It is January of 1792. In Congress Hall, George Washington stands to announce that the Bill of Rights has been ratified; “Freedom of the Press” is now a constitutional right. 1 However, support for a free press stretches back farther than even America’s founding documents. “Let [Truth] and Falsehood grapple; who ever knew Truth put to the worse in a free and open encounter?” wrote John Milton in 1644. 2 A maxim true of its time, but perhaps not ours.
How we communicate truth (and falsehood) has changed in the 380 years since Milton. Media today can be classified into two broad categories: Traditional Media and New Media.
- “Traditional media includes printed materials (books, magazines, and newspapers, broadcast communications (TV and radio), film, and music.”
- “New media includes all forms of communication in the digital world, including electronic video games, the Internet, and social media.”
In practice, New media is distinguished from Traditional media by its immediate, free, and global accessibility.3
New media, however, is only the most recent development in a long story of punctuated equilibrium. The true paradigm shift towards a regulated press began with radio.
The Fairness Doctrine, established by the Federal Communication Commission (FCC) in the 1940s4, required “ample play for the free and fair competition of opposing views,” i.e., that stations allot airtime equally to both sides of controversial issues.5 In 1987 the Fairness Doctrine was repealed over concerns regarding the first amendment.
The Fairness Doctrine is important because it temporarily created a regulated press. This was possible because the Fairness Doctrine, at least on paper, did not actually prevent anyone from saying anything – it simply ensured that those who had something to say had a platform to say it: creating, in the words of Milton, “a free and open encounter” between Truth and Falsehood.
Yet there are compelling arguments against the Fairness Doctrine and its executors the FCC. Given the number of media outlets in the U.S., it’s unlikely the FCC was able to monitor everything equally. Decisions about which station must split their air time and which stations might fly under the radar might be made arbitrarily, or worse, at the dictate of political bias.6
The Fairness Doctrine is both a reminder that regulation of mass media is not foreign to the U.S. and a counterpoint to how the U.S. has approached New media and the internet.
Who owns the internet?
Originally it was the U.S. government, specifically its Department of Commerce (USDC), but in 2016 the internet was signed over to a global non-profit, the Internet Corporation for Assigned Names and Numbers (ICANN). ICANN is responsible for the distribution of domain name systems (DNS) – i.e., making sure when you click a link it takes you to the correct website.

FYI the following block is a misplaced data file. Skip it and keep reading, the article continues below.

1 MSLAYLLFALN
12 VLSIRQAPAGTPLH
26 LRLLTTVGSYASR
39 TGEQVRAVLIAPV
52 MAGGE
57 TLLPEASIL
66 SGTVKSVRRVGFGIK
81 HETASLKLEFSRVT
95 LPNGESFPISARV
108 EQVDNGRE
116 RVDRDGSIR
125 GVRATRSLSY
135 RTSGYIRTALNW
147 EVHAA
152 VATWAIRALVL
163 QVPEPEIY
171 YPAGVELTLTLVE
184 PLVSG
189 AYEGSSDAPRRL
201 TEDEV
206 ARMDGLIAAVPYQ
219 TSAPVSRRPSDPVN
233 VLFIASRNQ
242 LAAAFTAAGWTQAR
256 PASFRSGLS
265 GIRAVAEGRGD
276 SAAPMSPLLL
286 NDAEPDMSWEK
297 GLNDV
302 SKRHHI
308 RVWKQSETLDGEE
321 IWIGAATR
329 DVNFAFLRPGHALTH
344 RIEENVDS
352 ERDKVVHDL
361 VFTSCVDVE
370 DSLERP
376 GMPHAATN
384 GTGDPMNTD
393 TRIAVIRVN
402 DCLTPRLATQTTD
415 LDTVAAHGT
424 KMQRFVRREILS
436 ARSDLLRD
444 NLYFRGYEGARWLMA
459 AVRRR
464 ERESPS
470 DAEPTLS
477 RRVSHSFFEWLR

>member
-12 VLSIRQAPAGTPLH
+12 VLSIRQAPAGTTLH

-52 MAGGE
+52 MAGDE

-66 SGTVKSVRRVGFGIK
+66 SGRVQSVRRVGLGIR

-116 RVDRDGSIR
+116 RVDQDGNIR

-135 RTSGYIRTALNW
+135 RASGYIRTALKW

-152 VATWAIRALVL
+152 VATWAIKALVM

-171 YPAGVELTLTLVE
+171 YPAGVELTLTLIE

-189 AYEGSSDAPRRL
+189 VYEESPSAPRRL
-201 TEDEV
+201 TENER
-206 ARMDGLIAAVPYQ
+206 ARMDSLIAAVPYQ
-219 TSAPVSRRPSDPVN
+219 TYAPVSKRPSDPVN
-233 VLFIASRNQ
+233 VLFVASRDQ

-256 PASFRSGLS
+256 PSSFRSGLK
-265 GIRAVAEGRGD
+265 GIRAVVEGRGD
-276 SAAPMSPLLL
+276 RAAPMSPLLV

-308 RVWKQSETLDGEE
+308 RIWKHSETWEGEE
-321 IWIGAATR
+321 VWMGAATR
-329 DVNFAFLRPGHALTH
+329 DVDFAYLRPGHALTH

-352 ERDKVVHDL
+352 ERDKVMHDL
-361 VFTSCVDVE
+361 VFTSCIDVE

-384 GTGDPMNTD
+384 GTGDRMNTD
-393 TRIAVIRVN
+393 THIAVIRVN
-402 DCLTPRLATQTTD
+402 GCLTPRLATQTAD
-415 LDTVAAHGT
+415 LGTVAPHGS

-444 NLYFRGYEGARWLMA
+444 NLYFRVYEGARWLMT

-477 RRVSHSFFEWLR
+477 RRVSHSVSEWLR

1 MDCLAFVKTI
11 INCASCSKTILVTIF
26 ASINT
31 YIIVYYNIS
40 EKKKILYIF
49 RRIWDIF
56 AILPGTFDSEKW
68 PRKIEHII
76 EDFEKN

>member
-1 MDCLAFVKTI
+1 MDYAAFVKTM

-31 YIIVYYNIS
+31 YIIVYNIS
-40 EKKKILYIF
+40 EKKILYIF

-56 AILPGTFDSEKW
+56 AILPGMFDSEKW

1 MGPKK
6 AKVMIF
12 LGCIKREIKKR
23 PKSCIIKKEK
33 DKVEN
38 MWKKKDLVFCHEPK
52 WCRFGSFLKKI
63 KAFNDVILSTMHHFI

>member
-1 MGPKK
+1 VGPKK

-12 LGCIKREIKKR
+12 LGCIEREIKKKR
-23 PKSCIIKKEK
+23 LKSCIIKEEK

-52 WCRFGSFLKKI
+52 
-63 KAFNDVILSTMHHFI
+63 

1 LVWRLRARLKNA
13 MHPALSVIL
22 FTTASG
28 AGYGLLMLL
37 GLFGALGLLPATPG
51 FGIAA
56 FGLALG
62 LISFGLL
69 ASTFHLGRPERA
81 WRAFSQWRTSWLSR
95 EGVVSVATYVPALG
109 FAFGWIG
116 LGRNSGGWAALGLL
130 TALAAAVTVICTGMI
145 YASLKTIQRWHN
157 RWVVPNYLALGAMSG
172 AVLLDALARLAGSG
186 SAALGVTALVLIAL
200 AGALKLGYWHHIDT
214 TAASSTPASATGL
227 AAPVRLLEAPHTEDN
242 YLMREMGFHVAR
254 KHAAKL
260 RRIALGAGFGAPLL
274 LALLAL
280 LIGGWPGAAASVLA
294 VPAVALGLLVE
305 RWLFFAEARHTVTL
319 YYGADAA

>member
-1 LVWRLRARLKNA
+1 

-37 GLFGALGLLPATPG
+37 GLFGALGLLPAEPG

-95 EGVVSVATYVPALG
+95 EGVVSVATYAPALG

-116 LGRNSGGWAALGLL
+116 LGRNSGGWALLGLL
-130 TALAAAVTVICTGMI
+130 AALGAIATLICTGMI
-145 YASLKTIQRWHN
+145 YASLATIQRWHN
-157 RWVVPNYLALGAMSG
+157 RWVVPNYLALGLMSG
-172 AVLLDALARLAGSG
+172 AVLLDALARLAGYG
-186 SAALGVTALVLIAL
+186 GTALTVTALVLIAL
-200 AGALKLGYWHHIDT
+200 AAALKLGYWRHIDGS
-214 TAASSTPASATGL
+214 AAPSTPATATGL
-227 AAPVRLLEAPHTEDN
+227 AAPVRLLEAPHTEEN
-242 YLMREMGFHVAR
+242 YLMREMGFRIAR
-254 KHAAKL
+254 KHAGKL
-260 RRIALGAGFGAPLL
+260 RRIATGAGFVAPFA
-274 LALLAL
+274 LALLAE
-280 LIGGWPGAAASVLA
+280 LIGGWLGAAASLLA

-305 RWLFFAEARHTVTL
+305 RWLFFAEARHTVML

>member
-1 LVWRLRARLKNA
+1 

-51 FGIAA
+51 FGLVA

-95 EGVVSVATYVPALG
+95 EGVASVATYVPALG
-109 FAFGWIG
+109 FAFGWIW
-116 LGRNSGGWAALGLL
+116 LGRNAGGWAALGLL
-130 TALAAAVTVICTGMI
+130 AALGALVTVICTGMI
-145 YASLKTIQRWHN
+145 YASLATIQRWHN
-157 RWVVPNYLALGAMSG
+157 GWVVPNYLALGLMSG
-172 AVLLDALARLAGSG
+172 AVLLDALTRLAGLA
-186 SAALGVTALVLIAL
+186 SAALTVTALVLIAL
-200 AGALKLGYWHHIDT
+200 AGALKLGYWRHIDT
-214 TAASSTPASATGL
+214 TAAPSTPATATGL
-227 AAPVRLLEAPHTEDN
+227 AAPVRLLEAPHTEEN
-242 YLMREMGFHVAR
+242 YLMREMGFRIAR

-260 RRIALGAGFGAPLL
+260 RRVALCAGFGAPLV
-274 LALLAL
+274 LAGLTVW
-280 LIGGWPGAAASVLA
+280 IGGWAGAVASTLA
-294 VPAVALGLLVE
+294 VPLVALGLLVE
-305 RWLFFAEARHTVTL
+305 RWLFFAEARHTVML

The transfer of power, from the USDC to ICANN, was essentially about freedom of speech. Proponents of the transfer claimed less direct oversight by the USDC decreased the risk of foul play; opponents of the transfer worried decentralized oversight would incubate misinformation.7 Regardless, the internet could not have remained under USDC jurisdiction because the web is, almost by definition, a global common. U.S. oversight could not have been sanctioned forever.
While lawmakers no longer have a direct say over whether something goes up on the internet or not – they can pass laws to prevent dangerous posts.8 The question is will they? As social media becomes the integral link between elected officials and their constituents, social media firms gain leverage and soft power over politicians that might deter congressional interference. 9
New media, including social media, digital media, and video games, can be distinguished from Traditional media on the basis of immediacy (speed), accessibility (free access), and global distribution.10
1. Speed: the more quickly information is disseminated the more imprecise facts get – like a high-speed game of telephone.
2. Accessibility: lowers the threshold for author/source qualifications. Where a subscription fee incentivizes traditional media outlets to provide quality information that is entertaining, social media’s recommendation algorithms prioritize information that is entertaining (measured by engagement) without a quality check.
3. Global Distribution: recommendation algorithms govern what content a user sees on social media. These algorithms use prior engagement to gauge what information might appeal to you – then recommend it. Since engagement reflects the user’s internal biases, recommendations reinforce those biases, creating a filter-bubble effect that increases partisan conflict.
Filter bubbles are what make misinformation deadly. Examples include the Cambridge Analytica Scandal which purportedly used behavioral data (records of users’ engagement along with their profile) to send targeted bits of misinformation – swaying users’ opinions to achieve specific political outcomes.11
The strong emotional response sensational misinformation provokes creates a positive feedback loop where sensationalism increases engagement increasing the likelihood of recommendation which further increases engagement. By this mechanism, scandals begin to take on the appearance of fact by popular belief, a belief powerful enough to halt governments (see Jan. 6th and Social Media).12